Pc sacked over Plebgate press leaks
A police constable has been sacked over leaks to the press linked to the Plebgate row, Scotland Yard said.
Gillian Weatherley was found to have breached standards of professional behaviour in relation to honesty and integrity; orders and instructions; confidentiality; discreditable conduct and challenging and reporting improper conduct in a three-day misconduct hearing.
She was on duty in Downing Street on the day of the confrontation between then-chief whip Andrew Mitchell and fellow constable Toby Rowland in September 2012.
The next day, Weatherley sent a photograph of an email that Rowland had sent to his bosses about the row to another officer, James Glanville. He was later sacked for leaking the information to the Sun newspaper.
Weatherley was found guilty of gross misconduct after the hearing before a panel which included an independent representative, a Superintendent and Commander Julian Bennett.
As well as sending the photograph to Glanville, Scotland Yard said Weatherley went on to exchange 12 text messages with him in the days following the confrontation, all of which she later deleted.
The force said she had given " inaccurate and misleading" statements to officers investigating the aftermath of the row, and had been suspended from duty since her arrest in February last year. Prosecutors have already decided not to press charges.
Another two officers, also from the diplomatic protection group, are due to face gross misconduct proceedings in the coming weeks.
The next hearing will begin tomorrow, for another Pc accused of denying he had been in contact with Keith Wallis, a fellow officer who was jailed and sacked for sending his MP an email in which he pretended to have witnessed the Downing Street confrontation.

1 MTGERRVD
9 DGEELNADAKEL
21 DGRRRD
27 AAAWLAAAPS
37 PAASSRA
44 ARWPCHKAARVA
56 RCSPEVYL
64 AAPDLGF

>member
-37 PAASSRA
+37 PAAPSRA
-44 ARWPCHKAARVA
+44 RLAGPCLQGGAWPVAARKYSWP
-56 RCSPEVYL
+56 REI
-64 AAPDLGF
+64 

A third constable will face her gross misconduct hearing on May 20, where she will be accused of giving false statements to the police investigation into Plebgate.
It is claimed she knew about Wallis's email and her partner leaked information to the Sun. The hearings are taking place in private as dictated by statute, but Mr Mitchell was invited to attend and Scotland Yard said it would publicise details of the decisions made.
The only misconduct hearing the force has previously held in public is that of Pc Simon Harwood, who was sacked after the death of newspaper seller Ian Tomlinson, when it was ordered to do so by police watchdog the Independent Police Complaints Commission.
Mr Mitchell said: "Disciplinary hearings in the Metropolitan Police are held in private and therefore I am limited in what I can say - at this stage.
"What I can say today is that I felt the hearing was well-conducted.
"This gross misconduct hearing was in respect of police officer Gillian Weatherley, who first obstructed my exit from Downing Street on September 19 2012 in breach of clear instructions from the head of Downing Street security.
"I hope the transcript of the inquiry and its supporting evidence will be published in full in the interests of openness and accountability.
"This case has serious consequences for the Government, the police and every citizen in this country."